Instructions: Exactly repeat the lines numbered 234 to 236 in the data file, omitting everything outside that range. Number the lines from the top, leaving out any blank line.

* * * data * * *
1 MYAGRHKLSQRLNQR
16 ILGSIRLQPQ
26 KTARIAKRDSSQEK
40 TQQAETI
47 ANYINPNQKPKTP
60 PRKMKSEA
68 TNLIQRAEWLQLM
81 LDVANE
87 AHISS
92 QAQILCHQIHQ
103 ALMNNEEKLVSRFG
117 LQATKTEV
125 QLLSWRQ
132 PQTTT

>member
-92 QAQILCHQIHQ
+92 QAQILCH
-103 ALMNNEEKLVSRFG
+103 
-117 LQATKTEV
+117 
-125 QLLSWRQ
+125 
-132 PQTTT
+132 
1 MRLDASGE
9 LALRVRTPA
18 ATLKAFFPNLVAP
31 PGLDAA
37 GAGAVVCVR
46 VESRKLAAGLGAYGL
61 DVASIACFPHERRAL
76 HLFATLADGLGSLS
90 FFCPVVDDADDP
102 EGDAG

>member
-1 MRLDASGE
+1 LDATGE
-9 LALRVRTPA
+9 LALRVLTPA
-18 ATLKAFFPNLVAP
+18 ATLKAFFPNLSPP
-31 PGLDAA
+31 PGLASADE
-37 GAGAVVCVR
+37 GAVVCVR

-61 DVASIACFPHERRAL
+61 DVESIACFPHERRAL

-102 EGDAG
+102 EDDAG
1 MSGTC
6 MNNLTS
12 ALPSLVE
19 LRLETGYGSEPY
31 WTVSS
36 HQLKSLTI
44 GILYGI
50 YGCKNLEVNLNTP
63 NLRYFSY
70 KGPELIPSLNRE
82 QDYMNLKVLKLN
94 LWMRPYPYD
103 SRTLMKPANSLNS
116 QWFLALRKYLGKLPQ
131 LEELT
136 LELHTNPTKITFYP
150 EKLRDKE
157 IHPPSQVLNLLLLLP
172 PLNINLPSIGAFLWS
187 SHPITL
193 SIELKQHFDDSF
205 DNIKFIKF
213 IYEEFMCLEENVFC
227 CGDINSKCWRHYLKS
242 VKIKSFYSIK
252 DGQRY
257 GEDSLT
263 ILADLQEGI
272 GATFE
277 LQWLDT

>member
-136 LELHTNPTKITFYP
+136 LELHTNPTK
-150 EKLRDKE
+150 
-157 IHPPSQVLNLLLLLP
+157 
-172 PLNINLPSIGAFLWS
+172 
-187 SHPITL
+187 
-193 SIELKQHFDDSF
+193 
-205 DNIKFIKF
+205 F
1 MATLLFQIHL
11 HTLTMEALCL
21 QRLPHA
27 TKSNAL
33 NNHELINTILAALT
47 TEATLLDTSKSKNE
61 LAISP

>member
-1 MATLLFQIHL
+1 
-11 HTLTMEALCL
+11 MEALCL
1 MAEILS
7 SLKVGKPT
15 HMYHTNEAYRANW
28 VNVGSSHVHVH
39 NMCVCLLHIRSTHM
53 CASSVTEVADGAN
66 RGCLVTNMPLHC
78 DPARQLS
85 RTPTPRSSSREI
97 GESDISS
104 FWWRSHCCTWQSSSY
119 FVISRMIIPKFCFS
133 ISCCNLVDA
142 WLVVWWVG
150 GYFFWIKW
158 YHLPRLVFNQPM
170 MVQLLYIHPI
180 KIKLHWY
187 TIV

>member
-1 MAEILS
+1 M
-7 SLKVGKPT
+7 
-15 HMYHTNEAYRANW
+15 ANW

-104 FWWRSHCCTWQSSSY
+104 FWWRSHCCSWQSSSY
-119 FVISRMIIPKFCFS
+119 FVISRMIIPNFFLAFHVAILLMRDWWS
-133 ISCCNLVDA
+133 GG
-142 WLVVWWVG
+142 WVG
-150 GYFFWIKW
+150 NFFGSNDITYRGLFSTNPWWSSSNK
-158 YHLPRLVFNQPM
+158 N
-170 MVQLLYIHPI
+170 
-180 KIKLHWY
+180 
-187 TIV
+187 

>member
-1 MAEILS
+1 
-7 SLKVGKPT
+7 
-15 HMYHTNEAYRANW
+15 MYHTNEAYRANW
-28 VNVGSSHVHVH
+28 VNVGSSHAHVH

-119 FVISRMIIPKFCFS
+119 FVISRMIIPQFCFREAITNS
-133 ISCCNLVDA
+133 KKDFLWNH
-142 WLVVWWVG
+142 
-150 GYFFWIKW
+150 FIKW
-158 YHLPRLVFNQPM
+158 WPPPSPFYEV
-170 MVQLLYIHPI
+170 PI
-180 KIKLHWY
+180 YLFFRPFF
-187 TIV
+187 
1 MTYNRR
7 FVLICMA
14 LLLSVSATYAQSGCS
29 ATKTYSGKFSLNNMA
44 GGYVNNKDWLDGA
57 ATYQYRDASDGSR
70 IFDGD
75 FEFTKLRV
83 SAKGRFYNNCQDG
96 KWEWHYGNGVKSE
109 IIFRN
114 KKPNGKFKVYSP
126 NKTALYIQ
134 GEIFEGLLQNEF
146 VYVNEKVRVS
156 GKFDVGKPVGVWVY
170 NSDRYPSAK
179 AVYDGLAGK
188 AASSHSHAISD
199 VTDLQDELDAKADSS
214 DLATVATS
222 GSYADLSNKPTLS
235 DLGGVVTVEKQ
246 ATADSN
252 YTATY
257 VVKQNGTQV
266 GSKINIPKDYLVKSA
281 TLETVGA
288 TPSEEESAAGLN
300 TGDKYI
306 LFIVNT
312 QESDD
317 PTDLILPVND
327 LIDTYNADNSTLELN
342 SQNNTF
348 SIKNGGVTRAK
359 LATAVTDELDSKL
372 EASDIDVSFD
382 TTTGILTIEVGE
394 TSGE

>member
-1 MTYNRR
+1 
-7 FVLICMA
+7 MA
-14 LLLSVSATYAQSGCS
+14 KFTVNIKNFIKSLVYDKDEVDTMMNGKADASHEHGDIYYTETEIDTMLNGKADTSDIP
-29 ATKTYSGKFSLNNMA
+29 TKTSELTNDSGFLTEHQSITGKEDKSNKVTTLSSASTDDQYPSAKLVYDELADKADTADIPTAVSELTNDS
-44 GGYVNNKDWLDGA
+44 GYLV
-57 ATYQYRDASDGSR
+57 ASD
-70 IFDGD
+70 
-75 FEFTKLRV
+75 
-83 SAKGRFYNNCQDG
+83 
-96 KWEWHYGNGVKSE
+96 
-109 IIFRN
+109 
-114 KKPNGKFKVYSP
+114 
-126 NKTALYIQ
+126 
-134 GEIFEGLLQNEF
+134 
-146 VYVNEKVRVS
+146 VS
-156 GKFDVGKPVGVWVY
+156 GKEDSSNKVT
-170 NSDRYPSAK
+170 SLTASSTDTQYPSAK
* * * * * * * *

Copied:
-83 SAKGRFYNNCQDG
+83 
-96 KWEWHYGNGVKSE